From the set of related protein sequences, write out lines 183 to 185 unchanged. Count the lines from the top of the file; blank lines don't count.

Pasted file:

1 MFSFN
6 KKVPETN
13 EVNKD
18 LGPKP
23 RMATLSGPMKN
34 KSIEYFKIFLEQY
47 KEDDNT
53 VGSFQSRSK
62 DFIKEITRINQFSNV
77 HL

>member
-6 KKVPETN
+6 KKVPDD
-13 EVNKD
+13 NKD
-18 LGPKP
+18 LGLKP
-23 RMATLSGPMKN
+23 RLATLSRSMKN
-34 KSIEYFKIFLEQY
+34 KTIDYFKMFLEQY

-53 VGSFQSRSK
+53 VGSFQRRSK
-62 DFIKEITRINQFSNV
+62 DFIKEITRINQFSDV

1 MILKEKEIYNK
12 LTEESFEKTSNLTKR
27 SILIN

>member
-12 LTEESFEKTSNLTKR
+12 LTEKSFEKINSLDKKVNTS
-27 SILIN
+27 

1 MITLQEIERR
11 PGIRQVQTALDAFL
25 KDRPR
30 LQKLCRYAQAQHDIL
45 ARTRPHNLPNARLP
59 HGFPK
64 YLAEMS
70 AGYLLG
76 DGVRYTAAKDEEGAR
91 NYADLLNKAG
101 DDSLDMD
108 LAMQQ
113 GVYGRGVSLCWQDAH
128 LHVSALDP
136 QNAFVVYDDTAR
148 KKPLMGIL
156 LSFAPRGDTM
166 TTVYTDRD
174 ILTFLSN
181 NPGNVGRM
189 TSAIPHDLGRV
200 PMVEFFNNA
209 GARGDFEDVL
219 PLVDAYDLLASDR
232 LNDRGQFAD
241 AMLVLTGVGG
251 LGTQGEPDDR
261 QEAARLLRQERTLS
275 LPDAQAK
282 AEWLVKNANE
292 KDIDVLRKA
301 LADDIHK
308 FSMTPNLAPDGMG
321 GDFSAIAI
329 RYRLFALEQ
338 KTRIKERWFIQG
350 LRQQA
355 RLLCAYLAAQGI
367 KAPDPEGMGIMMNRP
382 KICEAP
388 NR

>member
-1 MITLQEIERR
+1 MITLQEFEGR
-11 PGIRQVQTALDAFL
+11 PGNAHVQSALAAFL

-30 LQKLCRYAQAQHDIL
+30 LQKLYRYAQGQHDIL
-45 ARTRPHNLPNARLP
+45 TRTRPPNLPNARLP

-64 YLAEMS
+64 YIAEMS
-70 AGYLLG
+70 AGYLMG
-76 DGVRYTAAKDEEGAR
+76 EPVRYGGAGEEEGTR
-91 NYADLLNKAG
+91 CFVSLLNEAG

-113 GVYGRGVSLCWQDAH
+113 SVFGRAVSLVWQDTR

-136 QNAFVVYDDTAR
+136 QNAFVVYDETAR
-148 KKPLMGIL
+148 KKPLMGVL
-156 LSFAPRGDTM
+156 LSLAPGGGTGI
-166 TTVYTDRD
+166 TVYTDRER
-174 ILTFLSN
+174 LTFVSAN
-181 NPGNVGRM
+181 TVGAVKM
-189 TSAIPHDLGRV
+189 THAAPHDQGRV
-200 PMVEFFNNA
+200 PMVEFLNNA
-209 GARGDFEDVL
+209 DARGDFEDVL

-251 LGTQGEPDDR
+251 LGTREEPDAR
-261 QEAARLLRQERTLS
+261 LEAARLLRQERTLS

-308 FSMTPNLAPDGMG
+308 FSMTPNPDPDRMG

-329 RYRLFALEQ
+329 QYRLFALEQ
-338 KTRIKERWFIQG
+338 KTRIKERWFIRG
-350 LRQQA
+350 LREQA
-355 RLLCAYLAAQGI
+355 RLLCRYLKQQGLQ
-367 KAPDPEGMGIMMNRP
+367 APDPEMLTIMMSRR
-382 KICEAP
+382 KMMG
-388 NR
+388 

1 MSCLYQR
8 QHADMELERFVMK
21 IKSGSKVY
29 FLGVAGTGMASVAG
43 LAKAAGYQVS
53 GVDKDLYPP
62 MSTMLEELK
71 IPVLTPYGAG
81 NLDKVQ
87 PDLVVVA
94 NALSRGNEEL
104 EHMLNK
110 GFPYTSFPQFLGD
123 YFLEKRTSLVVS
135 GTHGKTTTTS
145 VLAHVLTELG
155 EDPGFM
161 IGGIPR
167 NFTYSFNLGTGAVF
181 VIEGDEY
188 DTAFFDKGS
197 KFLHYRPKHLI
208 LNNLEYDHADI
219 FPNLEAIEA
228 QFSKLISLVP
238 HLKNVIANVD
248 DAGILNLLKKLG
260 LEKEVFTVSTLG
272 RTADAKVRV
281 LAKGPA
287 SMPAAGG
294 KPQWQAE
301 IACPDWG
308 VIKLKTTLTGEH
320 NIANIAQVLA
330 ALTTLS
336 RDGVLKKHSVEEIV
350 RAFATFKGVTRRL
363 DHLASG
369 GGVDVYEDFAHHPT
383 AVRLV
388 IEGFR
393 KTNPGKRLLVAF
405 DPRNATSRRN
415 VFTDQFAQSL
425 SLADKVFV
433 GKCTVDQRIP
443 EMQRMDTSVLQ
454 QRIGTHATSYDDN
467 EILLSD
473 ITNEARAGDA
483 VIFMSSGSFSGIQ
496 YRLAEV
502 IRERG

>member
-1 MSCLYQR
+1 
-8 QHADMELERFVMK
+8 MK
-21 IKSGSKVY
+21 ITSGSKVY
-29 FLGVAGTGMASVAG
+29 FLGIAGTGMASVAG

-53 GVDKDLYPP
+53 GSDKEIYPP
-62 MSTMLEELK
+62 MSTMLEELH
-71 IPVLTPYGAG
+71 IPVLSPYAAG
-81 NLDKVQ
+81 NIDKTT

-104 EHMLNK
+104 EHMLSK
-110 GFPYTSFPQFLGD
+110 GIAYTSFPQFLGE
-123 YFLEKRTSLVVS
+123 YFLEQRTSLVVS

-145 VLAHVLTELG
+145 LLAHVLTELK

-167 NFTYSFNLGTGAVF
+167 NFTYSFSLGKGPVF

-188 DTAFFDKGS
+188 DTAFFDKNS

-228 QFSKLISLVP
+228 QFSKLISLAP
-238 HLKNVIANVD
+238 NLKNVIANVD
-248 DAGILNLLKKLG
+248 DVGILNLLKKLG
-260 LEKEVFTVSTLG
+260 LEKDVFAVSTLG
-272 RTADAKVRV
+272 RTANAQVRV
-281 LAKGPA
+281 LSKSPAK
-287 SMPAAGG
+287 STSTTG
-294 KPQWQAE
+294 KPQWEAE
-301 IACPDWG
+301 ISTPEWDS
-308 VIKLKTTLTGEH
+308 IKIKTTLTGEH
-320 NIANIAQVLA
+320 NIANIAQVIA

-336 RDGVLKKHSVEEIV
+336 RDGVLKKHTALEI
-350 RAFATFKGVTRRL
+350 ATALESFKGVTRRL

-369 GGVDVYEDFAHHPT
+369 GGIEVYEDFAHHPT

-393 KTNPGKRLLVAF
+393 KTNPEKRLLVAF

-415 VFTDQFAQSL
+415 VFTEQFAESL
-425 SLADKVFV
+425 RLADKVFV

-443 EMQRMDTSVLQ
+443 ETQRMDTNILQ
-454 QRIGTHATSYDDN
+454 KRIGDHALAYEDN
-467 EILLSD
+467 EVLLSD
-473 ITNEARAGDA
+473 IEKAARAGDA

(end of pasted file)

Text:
483 VIFMSSGSFSGIQ
496 YRLAEV
502 IRERG